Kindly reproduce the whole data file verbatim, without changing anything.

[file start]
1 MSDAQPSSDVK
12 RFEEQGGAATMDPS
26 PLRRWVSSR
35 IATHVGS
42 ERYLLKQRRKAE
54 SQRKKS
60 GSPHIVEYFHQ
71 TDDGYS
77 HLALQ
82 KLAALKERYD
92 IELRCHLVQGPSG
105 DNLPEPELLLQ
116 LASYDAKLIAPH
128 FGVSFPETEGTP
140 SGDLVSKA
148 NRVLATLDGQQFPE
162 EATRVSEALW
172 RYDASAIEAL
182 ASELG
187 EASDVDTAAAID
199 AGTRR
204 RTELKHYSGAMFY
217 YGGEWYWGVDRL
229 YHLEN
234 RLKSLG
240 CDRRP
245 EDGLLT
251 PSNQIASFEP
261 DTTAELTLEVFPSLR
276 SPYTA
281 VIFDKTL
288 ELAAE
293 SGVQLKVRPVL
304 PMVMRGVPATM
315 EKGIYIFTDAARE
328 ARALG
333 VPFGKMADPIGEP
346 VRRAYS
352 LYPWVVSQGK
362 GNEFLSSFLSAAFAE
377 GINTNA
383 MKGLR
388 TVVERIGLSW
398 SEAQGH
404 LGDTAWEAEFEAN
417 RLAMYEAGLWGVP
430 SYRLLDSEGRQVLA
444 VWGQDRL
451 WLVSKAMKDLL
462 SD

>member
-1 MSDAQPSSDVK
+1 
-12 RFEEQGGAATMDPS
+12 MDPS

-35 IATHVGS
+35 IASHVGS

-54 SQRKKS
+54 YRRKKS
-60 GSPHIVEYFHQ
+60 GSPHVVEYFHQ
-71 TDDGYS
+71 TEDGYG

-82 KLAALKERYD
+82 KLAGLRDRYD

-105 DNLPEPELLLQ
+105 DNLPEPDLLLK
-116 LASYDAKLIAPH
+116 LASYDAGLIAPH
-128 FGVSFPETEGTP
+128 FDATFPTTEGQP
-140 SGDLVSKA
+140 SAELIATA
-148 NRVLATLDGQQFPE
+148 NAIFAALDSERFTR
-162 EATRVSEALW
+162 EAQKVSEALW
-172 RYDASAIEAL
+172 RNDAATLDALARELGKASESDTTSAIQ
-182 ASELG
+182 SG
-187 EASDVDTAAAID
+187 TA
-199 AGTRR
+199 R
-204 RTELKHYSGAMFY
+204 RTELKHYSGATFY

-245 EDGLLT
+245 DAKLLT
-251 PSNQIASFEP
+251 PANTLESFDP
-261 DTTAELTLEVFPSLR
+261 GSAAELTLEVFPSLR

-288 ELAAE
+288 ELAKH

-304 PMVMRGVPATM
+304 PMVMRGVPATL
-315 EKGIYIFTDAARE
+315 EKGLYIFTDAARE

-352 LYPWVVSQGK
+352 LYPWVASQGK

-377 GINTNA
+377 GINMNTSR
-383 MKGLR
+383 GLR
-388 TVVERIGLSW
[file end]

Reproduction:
1 MSDAQPSSDVK
12 RFEEQGGAATMDPS
26 PLRRWVSSR
35 IATHVGS
42 ERYLLKQRRKAE
54 SQRKKS
60 GSPHIVEYFHQ
71 TDDGYS
77 HLALQ
82 KLAALKERYD
92 IELRCHLVQGPSG
105 DNLPEPELLLQ
116 LASYDAKLIAPH
128 FGVSFPETEGTP
140 SGDLVSKA
148 NRVLATLDGQQFPE
162 EATRVSEALW
172 RYDASAIEAL
182 ASELG
187 EASDVDTAAAID
199 AGTRR
204 RTELKHYSGAMFY
217 YGGEWYWGVDRL
229 YHLEN
234 RLKSLG
240 CDRRP
245 EDGLLT
251 PSNQIASFEP
261 DTTAELTLEVFPSLR
276 SPYTA
281 VIFDKTL
288 ELAAE
293 SGVQLKVRPVL
304 PMVMRGVPATM
315 EKGIYIFTDAARE
328 ARALG
333 VPFGKMADPIGEP
346 VRRAYS
352 LYPWVVSQGK
362 GNEFLSSFLSAAFAE
377 GINTNA
383 MKGLR
388 TVVERIGLSW
398 SEAQGH
404 LGDTAWEAEFEAN
417 RLAMYEAGLWGVP
430 SYRLLDSEGRQVLA
444 VWGQDRL
451 WLVSKAMKDLL
462 SD

>member
-1 MSDAQPSSDVK
+1 
-12 RFEEQGGAATMDPS
+12 MDPS

-35 IATHVGS
+35 IASHVGS

-54 SQRKKS
+54 YRRKKS
-60 GSPHIVEYFHQ
+60 GSPHVVEYFHQ
-71 TDDGYS
+71 TEDGYG

-82 KLAALKERYD
+82 KLAGLRDRYD

-105 DNLPEPELLLQ
+105 DNLPEPDLLLK
-116 LASYDAKLIAPH
+116 LASYDAGLIAPH
-128 FGVSFPETEGTP
+128 FDATFPTTEGQP
-140 SGDLVSKA
+140 SAELIATA
-148 NRVLATLDGQQFPE
+148 NAIFAALDSERFTR
-162 EATRVSEALW
+162 EAQKVSEALW
-172 RYDASAIEAL
+172 RNDAATLDALARELGKASESDTTSAIQ
-182 ASELG
+182 SG
-187 EASDVDTAAAID
+187 TA
-199 AGTRR
+199 R
-204 RTELKHYSGAMFY
+204 RTELKHYSGATFY

-245 EDGLLT
+245 DAKLLT
-251 PSNQIASFEP
+251 PANTLESFDP
-261 DTTAELTLEVFPSLR
+261 GSAAELTLEVFPSLR

-288 ELAAE
+288 ELAKH

-304 PMVMRGVPATM
+304 PMVMRGVPATL
-315 EKGIYIFTDAARE
+315 EKGLYIFTDAARE

-352 LYPWVVSQGK
+352 LYPWVASQGK

-377 GINTNA
+377 GINMNTSR
-383 MKGLR
+383 GLR
-388 TVVERIGLSW